Infectious Diseases: Precision Medicine for Public HealthPosted on by
Until now, most medical treatments have been designed for the “average patient.” As a result of this “one-size-fits-all” approach, treatments can be very successful for some patients but not for others. Precision Medicine, on the other hand, is an innovative approach that takes into account individual differences in people’s genes, environments, and lifestyles.
The Precision Medicine Initiative
NIH’s research strategy for precision medicine, outlined recently in the New England Journal of Medicine, appeals broadly to biomedical researchers and others with an interest in individualized health care. Some public health advocates, however, see huge new investments in biological research as an opportunity cost, drawing attention and resources away from research on social determinants of health and population-level interventions. Will precision medicine pay off for a few people at the expense of the population?
The most commonly cited examples of precision medicine—rare disease diagnostics and targeted anti-cancer drugs—clearly pertain to medical specialties like clinical genetics and molecular oncology. Often overlooked, however, is the most fully realized application of precision medicine so far: in infectious diseases, where advances in genomics are already changing both medical and public health practice.
Increasingly automated, standardized and affordable molecular technologies are being integrated into the diagnosis, treatment and control of infections. Genome sequencing and molecular tests can enhance both patient care and public health by delivering more timely and precise identification of pathogens, as well as insights into their sources, spread and susceptibility to antibiotics [Box]. CDC’s Advanced Molecular Detection (AMD) initiative is combining these technologies with bioinformatics and epidemiology to enhance public health surveillance, investigations and control of infectious diseases.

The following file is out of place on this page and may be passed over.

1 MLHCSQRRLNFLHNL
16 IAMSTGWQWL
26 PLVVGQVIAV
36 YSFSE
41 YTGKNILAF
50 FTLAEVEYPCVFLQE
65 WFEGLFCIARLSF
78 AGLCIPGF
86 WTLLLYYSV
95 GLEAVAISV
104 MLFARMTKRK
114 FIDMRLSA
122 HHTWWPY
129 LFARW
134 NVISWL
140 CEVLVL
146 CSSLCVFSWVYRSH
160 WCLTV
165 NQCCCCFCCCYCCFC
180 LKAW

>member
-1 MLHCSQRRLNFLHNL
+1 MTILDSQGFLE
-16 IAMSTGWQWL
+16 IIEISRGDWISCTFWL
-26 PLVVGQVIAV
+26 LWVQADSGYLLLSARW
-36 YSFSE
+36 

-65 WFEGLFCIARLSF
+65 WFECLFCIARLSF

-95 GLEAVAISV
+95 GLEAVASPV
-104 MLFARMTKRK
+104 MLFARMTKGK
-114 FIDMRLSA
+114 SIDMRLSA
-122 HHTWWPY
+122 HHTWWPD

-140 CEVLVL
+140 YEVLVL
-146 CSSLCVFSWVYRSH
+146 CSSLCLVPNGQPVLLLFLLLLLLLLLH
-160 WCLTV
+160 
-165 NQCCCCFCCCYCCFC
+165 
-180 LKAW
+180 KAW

|Application||Patient care||Public health|
|Pathogen identification||Rapid diagnosis||Outbreak detection|
|Antibiotic selection||Proper treatment||Effective antibiotic use guidelines|
|Vaccines||Better protection||Reduced burden of disease|
Whether treating an infection or investigating an outbreak, identifying the responsible pathogen is fundamental. Diagnostic tests based on detecting pathogen DNA or RNA have evolved over the last 20 years and are now undergoing rapid development. The FDA has cleared or approved 160 microbial nucleic acid-based tests (compared with 58 based on human genetics) and many more are available as laboratory-developed tests. Last year, FDA issued guidance [PDF 798.55 KB] for developers of multiplex tests, which are designed to test for multiple pathogens at once—for example, to distinguish among influenza and other respiratory viruses.
The traditional diagnostic paradigm is to send off diagnostic test after diagnostic test – and still have no solid diagnosis, and treat patients empirically based on our best guess. That’s why we have developed a test to detect a full spectrum of pathogens in a universal test.
Dr. Charles Chiu, UCSF’s one-size-fits-all precision medicine test for infection
When it comes to using research discoveries to improve health, no one slogan fits all. The speed, precision and economies of scale that new technologies can offer are relevant to healthcare and public health alike. The information they generate, however, will produce both new applications and new challenges—such as distinguishing colonization from infection and understanding the full spectrum of mixed infections.
In 2013, the Infectious Diseases Society of America (IDSA), a professional group representing physicians, scientists, and other specialists in infectious diseases, reported on the current diagnostic landscape and made recommendations for further development. Fulfilling the promise of new technologies, said the report, “will require the engagement and coordination of a number of stakeholders, including Congress, funding and regulatory bodies, public health agencies, the diagnostics industry, healthcare systems, professional societies, and individual clinicians.”
- Page last reviewed:August 16, 2018
- Page last updated:August 16, 2018
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